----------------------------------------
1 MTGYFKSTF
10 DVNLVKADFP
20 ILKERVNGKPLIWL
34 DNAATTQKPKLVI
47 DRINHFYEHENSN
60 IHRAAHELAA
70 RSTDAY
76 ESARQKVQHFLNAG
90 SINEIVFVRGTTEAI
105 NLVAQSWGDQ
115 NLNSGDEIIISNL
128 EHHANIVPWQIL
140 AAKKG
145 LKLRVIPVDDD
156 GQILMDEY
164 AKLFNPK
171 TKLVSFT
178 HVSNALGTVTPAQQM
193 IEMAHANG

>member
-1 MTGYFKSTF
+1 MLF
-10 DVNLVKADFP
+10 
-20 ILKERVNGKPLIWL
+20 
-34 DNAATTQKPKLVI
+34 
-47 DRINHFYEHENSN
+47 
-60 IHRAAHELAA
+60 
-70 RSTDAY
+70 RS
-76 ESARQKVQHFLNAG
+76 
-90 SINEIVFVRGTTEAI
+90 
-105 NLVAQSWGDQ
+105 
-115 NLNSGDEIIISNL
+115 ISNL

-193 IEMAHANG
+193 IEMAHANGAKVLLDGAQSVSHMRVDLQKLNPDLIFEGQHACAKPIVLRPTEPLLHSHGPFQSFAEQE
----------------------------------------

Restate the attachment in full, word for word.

1 MTGYFKSTF
10 DVNLVKADFP
20 ILKERVNGKPLIWL
34 DNAATTQKPKLVI
47 DRINHFYEHENSN
60 IHRAAHELAA
70 RSTDAY
76 ESARQKVQHFLNAG
90 SINEIVFVRGTTEAI
105 NLVAQSWGDQ
115 NLNSGDEIIISNL
128 EHHANIVPWQIL
140 AAKKG
145 LKLRVIPVDDD
156 GQILMDEY
164 AKLFNPK
171 TKLVSFT
178 HVSNALGTVTPAQQM
193 IEMAHANG

>member
-1 MTGYFKSTF
+1 MLF
-10 DVNLVKADFP
+10 
-20 ILKERVNGKPLIWL
+20 
-34 DNAATTQKPKLVI
+34 
-47 DRINHFYEHENSN
+47 
-60 IHRAAHELAA
+60 
-70 RSTDAY
+70 RS
-76 ESARQKVQHFLNAG
+76 
-90 SINEIVFVRGTTEAI
+90 
-105 NLVAQSWGDQ
+105 
-115 NLNSGDEIIISNL
+115 ISNL

-193 IEMAHANG
+193 IEMAHANGAKVLLDGAQSVSHMRVDLQKLNPDLIFEGQHACAKPIVLRPTEPLLHSHGPFQSFAEQE